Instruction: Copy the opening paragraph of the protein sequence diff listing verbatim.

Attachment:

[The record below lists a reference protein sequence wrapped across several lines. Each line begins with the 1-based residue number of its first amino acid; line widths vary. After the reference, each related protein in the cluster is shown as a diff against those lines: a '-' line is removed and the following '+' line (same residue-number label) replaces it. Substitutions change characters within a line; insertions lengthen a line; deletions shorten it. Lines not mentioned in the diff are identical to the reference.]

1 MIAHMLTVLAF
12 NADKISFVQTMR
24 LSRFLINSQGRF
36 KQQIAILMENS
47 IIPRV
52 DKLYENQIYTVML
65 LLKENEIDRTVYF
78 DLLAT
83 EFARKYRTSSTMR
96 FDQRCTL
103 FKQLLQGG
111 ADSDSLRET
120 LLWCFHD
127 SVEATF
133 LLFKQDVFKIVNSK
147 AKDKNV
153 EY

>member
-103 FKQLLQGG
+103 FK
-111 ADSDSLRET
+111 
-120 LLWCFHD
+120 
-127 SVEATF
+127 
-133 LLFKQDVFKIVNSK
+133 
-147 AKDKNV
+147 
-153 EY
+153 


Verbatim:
[The record below lists a reference protein sequence wrapped across several lines. Each line begins with the 1-based residue number of its first amino acid; line widths vary. After the reference, each related protein in the cluster is shown as a diff against those lines: a '-' line is removed and the following '+' line (same residue-number label) replaces it. Substitutions change characters within a line; insertions lengthen a line; deletions shorten it. Lines not mentioned in the diff are identical to the reference.]